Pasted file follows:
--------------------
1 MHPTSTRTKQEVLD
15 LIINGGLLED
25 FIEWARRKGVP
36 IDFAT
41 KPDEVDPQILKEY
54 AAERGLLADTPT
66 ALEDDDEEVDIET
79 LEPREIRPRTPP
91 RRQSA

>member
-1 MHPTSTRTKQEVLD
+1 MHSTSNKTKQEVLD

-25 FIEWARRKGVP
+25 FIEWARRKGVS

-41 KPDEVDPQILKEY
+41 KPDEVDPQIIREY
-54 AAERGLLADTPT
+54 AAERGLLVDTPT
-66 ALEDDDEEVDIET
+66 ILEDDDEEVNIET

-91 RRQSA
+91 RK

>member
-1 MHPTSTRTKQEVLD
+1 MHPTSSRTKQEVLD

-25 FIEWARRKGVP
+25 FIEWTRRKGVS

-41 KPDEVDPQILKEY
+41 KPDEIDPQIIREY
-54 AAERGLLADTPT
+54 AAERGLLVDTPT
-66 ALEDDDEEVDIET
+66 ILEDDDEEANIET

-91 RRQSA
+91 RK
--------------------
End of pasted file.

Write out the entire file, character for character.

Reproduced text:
1 MHPTSTRTKQEVLD
15 LIINGGLLED
25 FIEWARRKGVP
36 IDFAT
41 KPDEVDPQILKEY
54 AAERGLLADTPT
66 ALEDDDEEVDIET
79 LEPREIRPRTPP
91 RRQSA

>member
-1 MHPTSTRTKQEVLD
+1 MHSTSNKTKQEVLD

-25 FIEWARRKGVP
+25 FIEWARRKGVS

-41 KPDEVDPQILKEY
+41 KPDEVDPQIIREY
-54 AAERGLLADTPT
+54 AAERGLLVDTPT
-66 ALEDDDEEVDIET
+66 ILEDDDEEVNIET

-91 RRQSA
+91 RK

>member
-1 MHPTSTRTKQEVLD
+1 MHPTSSRTKQEVLD

-25 FIEWARRKGVP
+25 FIEWTRRKGVS

-41 KPDEVDPQILKEY
+41 KPDEIDPQIIREY
-54 AAERGLLADTPT
+54 AAERGLLVDTPT
-66 ALEDDDEEVDIET
+66 ILEDDDEEANIET

-91 RRQSA
+91 RK